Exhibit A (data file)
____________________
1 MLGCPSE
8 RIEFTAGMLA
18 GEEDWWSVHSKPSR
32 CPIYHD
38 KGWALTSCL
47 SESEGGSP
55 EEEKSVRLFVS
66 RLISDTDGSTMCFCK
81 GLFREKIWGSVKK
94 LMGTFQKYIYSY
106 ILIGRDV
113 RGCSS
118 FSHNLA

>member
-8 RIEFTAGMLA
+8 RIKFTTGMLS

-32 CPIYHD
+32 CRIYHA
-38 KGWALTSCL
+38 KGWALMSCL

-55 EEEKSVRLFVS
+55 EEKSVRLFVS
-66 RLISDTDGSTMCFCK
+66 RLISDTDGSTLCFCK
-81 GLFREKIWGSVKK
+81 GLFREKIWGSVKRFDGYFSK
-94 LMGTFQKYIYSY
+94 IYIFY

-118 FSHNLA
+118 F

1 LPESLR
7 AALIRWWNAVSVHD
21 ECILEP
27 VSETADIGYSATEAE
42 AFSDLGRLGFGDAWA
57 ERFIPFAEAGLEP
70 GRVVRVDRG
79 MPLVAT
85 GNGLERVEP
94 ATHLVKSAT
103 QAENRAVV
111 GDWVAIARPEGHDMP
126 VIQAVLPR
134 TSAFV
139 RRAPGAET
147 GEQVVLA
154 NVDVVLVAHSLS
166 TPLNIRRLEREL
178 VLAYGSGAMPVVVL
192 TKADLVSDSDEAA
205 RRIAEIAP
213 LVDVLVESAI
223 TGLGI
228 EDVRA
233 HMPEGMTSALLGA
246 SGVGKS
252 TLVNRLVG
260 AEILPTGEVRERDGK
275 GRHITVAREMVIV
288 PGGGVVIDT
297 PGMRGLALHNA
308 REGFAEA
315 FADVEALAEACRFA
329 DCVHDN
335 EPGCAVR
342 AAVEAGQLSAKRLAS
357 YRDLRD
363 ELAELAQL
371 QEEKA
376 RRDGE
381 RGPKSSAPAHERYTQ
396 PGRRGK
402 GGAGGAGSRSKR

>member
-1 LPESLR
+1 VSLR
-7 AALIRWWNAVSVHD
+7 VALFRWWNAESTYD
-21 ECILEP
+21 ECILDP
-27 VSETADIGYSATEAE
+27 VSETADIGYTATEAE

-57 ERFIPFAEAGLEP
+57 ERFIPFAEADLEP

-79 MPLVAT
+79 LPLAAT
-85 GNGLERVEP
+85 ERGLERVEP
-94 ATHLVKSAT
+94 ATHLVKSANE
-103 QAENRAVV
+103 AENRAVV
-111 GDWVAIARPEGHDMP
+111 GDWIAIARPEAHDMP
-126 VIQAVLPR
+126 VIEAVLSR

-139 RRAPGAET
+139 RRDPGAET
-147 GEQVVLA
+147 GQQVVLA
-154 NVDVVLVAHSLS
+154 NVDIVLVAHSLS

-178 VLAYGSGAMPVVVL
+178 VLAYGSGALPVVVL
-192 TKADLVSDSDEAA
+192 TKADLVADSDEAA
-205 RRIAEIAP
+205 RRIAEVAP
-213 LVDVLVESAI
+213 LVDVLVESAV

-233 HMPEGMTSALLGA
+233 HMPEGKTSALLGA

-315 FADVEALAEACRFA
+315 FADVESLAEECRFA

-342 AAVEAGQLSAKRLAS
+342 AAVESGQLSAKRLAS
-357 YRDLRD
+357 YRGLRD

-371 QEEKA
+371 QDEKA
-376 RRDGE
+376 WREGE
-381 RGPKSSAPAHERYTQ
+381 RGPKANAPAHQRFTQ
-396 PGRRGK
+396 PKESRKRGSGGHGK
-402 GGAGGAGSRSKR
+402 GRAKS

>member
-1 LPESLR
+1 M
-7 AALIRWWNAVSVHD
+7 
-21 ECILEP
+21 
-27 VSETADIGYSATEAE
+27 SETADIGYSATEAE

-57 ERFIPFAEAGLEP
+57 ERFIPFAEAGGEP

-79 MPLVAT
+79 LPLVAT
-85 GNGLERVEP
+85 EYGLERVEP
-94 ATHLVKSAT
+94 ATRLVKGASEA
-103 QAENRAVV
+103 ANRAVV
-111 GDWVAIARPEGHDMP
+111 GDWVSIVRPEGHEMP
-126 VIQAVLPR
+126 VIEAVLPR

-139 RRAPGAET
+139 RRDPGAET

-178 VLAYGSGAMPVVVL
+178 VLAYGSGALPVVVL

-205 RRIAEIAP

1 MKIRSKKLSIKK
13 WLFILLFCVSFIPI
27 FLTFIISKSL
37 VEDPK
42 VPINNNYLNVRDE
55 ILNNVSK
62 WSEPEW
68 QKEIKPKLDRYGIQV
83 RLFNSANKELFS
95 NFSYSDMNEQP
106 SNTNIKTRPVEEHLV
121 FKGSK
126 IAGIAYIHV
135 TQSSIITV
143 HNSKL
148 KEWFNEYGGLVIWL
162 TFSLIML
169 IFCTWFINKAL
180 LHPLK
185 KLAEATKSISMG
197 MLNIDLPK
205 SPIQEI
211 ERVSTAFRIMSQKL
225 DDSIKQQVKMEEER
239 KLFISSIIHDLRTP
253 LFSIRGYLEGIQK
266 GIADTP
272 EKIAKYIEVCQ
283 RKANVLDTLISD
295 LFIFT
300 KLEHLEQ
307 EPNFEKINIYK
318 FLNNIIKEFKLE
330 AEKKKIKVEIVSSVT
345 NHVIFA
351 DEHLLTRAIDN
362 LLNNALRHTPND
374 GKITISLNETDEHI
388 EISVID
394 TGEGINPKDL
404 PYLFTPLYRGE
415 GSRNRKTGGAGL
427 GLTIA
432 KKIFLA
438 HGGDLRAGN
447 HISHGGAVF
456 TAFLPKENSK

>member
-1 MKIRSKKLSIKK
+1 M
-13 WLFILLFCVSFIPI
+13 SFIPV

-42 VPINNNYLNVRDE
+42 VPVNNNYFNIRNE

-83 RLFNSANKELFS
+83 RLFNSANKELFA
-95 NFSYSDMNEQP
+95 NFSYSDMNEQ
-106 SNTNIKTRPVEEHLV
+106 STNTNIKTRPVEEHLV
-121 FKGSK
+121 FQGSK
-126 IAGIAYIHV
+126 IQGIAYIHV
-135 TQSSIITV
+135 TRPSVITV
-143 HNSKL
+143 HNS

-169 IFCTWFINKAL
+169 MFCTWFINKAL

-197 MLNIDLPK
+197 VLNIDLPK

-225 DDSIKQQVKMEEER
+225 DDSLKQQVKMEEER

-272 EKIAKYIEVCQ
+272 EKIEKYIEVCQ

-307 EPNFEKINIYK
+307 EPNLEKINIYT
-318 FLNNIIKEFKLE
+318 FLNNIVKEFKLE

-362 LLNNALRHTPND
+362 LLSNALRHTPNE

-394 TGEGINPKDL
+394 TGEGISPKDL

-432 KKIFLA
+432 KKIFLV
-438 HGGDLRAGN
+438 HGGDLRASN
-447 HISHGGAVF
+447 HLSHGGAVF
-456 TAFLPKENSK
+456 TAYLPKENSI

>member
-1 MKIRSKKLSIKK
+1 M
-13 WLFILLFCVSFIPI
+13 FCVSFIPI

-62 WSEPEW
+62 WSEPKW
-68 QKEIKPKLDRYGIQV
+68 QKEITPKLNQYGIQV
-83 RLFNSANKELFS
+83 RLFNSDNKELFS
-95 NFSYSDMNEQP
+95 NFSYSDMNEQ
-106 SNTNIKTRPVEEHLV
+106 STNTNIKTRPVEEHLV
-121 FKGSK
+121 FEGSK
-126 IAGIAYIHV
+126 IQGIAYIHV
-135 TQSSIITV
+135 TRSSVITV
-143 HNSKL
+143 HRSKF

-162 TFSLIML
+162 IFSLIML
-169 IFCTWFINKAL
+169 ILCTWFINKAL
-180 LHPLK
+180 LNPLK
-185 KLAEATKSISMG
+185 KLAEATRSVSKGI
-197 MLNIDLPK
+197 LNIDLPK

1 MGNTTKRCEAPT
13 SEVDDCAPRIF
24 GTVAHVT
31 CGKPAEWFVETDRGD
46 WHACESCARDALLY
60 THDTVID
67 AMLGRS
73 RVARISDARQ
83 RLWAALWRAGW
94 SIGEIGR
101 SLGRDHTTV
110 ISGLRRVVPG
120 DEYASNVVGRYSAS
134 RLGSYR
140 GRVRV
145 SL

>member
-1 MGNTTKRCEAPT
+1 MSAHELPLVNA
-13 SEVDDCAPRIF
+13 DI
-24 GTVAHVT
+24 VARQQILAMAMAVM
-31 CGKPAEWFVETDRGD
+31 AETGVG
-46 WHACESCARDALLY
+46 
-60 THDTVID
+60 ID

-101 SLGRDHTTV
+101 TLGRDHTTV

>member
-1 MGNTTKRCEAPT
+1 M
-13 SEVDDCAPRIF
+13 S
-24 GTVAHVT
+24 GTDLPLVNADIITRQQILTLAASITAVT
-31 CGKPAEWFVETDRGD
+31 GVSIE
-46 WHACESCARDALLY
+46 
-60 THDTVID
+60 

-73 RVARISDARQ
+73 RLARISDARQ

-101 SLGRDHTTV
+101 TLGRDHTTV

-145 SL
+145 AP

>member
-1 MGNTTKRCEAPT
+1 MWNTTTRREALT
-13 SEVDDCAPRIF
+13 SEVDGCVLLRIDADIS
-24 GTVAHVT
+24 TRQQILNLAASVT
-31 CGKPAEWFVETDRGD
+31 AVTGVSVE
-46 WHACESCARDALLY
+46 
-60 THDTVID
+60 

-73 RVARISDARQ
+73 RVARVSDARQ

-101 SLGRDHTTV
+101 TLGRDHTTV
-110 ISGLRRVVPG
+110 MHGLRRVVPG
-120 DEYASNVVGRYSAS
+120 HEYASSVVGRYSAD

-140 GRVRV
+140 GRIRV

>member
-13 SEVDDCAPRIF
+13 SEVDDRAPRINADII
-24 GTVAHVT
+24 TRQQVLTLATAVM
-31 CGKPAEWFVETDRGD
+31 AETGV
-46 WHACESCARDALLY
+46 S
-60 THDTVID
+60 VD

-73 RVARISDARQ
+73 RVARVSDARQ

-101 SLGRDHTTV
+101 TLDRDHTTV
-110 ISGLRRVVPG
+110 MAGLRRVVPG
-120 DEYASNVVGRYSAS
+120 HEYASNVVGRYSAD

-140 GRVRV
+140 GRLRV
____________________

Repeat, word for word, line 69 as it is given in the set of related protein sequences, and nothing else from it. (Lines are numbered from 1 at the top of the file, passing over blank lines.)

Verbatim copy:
371 QEEKA